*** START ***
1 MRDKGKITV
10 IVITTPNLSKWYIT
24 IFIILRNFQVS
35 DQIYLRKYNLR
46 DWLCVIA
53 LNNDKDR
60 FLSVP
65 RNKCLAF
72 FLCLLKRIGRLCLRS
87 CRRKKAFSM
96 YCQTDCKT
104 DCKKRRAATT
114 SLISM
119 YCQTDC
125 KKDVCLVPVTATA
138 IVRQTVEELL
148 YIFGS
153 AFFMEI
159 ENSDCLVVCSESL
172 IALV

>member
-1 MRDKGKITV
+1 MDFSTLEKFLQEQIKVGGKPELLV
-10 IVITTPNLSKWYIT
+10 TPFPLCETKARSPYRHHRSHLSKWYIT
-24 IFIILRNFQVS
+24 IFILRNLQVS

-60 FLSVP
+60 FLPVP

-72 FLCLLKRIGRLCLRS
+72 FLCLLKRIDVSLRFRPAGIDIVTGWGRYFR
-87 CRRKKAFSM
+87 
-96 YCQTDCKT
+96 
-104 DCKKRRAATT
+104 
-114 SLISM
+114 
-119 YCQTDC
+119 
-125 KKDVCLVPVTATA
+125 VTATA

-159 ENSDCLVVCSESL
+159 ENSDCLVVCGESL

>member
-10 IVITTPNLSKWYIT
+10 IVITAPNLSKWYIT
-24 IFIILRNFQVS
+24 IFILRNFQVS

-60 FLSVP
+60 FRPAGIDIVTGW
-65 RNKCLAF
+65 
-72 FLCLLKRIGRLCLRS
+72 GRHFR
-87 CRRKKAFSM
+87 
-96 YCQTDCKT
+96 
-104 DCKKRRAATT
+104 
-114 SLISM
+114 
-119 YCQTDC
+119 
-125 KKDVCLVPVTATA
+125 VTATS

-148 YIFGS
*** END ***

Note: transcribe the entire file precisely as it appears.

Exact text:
1 MRDKGKITV
10 IVITTPNLSKWYIT
24 IFIILRNFQVS
35 DQIYLRKYNLR
46 DWLCVIA
53 LNNDKDR
60 FLSVP
65 RNKCLAF
72 FLCLLKRIGRLCLRS
87 CRRKKAFSM
96 YCQTDCKT
104 DCKKRRAATT
114 SLISM
119 YCQTDC
125 KKDVCLVPVTATA
138 IVRQTVEELL
148 YIFGS
153 AFFMEI
159 ENSDCLVVCSESL
172 IALV

>member
-1 MRDKGKITV
+1 MDFSTLEKFLQEQIKVGGKPELLV
-10 IVITTPNLSKWYIT
+10 TPFPLCETKARSPYRHHRSHLSKWYIT
-24 IFIILRNFQVS
+24 IFILRNLQVS

-60 FLSVP
+60 FLPVP

-72 FLCLLKRIGRLCLRS
+72 FLCLLKRIDVSLRFRPAGIDIVTGWGRYFR
-87 CRRKKAFSM
+87 
-96 YCQTDCKT
+96 
-104 DCKKRRAATT
+104 
-114 SLISM
+114 
-119 YCQTDC
+119 
-125 KKDVCLVPVTATA
+125 VTATA

-159 ENSDCLVVCSESL
+159 ENSDCLVVCGESL

>member
-10 IVITTPNLSKWYIT
+10 IVITAPNLSKWYIT
-24 IFIILRNFQVS
+24 IFILRNFQVS

-60 FLSVP
+60 FRPAGIDIVTGW
-65 RNKCLAF
+65 
-72 FLCLLKRIGRLCLRS
+72 GRHFR
-87 CRRKKAFSM
+87 
-96 YCQTDCKT
+96 
-104 DCKKRRAATT
+104 
-114 SLISM
+114 
-119 YCQTDC
+119 
-125 KKDVCLVPVTATA
+125 VTATS

-148 YIFGS